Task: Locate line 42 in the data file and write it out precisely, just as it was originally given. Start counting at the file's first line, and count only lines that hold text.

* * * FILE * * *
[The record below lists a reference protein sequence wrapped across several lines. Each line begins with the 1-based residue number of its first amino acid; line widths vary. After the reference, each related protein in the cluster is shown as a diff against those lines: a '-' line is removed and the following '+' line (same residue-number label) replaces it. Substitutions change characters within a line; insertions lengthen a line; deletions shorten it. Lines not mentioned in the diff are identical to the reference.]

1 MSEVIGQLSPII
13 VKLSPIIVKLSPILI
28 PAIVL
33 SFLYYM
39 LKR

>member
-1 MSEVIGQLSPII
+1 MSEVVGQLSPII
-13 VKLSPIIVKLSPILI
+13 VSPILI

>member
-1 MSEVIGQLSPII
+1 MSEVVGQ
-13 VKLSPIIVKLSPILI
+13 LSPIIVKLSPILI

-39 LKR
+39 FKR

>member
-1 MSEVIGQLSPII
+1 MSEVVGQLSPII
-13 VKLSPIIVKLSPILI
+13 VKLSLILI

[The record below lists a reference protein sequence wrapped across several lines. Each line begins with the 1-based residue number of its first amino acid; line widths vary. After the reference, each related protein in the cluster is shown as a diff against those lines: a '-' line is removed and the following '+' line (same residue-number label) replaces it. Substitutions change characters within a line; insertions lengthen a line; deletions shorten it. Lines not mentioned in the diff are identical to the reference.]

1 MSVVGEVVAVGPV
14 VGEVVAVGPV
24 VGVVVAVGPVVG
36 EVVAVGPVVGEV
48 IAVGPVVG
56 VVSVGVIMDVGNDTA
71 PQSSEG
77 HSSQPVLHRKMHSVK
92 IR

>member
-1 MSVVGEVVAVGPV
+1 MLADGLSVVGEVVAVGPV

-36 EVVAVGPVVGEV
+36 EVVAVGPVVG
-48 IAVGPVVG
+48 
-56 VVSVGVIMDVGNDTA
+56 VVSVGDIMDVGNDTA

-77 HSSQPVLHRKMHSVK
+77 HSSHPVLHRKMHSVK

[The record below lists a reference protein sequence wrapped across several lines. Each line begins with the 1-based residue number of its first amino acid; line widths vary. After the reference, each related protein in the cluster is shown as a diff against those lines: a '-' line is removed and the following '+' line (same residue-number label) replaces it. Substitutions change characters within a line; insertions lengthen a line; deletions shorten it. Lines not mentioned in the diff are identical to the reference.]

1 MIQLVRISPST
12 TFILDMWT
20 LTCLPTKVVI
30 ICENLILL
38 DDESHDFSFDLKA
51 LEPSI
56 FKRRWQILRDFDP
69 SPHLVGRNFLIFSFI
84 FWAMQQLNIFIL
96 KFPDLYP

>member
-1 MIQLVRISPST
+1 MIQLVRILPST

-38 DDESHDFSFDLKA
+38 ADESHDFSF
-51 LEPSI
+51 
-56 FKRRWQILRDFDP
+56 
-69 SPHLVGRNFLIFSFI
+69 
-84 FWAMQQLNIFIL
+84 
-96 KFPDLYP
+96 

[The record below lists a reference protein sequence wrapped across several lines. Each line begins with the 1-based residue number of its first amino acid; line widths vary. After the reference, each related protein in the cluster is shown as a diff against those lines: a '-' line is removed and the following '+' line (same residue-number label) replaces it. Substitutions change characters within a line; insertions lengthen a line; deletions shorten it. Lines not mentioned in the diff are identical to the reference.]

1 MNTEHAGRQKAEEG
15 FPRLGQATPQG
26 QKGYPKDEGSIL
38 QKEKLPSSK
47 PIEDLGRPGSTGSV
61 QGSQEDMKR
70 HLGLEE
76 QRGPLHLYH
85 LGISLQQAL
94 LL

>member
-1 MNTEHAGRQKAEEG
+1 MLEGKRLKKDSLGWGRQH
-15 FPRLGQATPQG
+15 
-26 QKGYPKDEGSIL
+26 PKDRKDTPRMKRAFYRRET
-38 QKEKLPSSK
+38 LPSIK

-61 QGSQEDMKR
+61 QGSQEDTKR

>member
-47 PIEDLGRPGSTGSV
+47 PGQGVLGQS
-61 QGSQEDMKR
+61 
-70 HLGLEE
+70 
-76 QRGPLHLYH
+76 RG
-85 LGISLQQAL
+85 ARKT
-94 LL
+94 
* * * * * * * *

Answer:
+56 VVSVGDIMDVGNDTA